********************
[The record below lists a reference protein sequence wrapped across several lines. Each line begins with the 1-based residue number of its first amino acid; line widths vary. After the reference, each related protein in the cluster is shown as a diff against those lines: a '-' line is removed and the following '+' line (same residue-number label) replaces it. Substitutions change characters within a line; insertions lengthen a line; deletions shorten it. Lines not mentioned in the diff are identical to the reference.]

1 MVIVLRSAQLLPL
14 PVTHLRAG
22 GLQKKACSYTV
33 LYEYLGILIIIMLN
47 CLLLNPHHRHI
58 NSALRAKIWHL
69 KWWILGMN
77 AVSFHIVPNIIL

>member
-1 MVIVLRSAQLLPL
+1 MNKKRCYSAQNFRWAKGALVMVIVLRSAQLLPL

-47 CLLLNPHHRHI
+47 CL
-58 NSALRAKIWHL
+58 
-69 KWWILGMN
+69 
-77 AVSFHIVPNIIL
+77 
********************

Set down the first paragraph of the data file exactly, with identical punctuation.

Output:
[The record below lists a reference protein sequence wrapped across several lines. Each line begins with the 1-based residue number of its first amino acid; line widths vary. After the reference, each related protein in the cluster is shown as a diff against those lines: a '-' line is removed and the following '+' line (same residue-number label) replaces it. Substitutions change characters within a line; insertions lengthen a line; deletions shorten it. Lines not mentioned in the diff are identical to the reference.]